Census uses Google maps to show participation rates

March 24, 2010 5:59:16 AM PDT
The Census Bureau is rolling out new interactive Google maps showing 2010 Census participation rates. The maps provide daily updates for residents in Chicago to encourage community participation and friendly competition. March 15-17th, households throughout the nation received their 2010 Census forms. The forms are one of the shortest in history, containing just 10 questions and taking about 10 minutes to complete. Participation in the census is mandated by law for everyone living in the United States, and the public is encouraged to mail back their 2010 Census forms. The mail participation rate for the nation in 2000 was 72 percent. For every 1 percent increase in the national participation rate by mail, the Census Bureau can save taxpayers $85 million by not having to send census takers door to door to households that failed to return the census form. If every household mailed back its 2010 Census form, the cost of taking the census would be reduced by $1.5 billion.

As a way of encouraging prompt responses, the Census Bureau has partnered with Google Maps and Google Earth for the Take 10 Challenge" to display daily participation rates for every community in the nation. Starting March 24th, residents in Chicago will be able to gauge where their community stands in the 2010 Census mailback rate by checking for daily updates at This interactive map will be updated everyday at 4:00 PM EST and will give users the opportunity to step inside census operations, allowing anyone to see whether their community is keeping up with the nation or with their own performance in 2000. From within the map, users can also download and imbed on their own Web sites a rate tracker for whichever geographies they are interested in tracking. Once imbedded on the user's Web site, the rates automatically update daily.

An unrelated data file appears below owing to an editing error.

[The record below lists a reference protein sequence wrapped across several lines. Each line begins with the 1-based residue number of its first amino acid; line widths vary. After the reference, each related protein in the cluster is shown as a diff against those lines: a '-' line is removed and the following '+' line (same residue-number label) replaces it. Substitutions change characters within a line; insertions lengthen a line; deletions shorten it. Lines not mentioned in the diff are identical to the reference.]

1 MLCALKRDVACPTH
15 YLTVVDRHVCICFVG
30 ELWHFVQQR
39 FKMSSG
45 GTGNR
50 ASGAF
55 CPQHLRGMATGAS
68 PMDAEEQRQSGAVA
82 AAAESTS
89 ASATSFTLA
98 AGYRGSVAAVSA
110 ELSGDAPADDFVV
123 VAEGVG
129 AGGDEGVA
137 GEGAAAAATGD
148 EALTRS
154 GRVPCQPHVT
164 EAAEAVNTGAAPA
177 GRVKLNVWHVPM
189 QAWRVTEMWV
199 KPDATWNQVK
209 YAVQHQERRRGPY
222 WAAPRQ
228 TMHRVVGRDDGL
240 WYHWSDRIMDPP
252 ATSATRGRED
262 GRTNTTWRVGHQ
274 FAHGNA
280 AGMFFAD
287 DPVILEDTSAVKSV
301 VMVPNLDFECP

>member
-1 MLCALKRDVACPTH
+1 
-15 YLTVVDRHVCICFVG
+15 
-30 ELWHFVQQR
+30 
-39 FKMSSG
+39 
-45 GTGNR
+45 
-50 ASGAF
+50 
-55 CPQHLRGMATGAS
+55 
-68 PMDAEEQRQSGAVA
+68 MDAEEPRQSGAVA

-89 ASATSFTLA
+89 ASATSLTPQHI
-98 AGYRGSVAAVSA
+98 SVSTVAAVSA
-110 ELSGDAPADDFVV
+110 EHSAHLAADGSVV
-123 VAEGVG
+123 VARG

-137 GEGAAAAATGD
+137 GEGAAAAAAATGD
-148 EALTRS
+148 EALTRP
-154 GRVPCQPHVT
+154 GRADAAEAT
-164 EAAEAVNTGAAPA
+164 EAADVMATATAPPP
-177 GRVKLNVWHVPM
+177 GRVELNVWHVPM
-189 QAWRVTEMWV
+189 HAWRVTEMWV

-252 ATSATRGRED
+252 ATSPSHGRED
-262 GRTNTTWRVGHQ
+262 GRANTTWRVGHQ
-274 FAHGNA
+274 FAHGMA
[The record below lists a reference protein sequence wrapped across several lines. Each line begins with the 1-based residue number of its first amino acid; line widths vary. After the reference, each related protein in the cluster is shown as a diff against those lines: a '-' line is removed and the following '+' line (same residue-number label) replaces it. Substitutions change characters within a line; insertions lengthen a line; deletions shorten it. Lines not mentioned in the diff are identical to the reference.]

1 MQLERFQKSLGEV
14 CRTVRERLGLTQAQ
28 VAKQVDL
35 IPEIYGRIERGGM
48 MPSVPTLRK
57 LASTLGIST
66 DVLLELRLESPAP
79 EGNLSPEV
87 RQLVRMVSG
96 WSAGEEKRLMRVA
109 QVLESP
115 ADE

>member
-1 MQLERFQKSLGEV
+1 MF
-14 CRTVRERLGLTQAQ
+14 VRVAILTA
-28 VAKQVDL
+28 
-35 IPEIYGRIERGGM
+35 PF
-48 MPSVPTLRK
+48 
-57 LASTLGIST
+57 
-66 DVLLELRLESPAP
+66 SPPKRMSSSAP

2010 Census data will be used to apportion congressional seats to states, to distribute more than $400 billion in federal funds to local, state and tribal governments each year and to make decisions about what community services to provide. The 2010 Census questionnaire will be one of the shortest in U.S. history and consists of 10 questions, taking about 10 minutes to complete. Strict confidentiality laws protect the respondents and the information they provide.

Find out more at http://2010census.gov/


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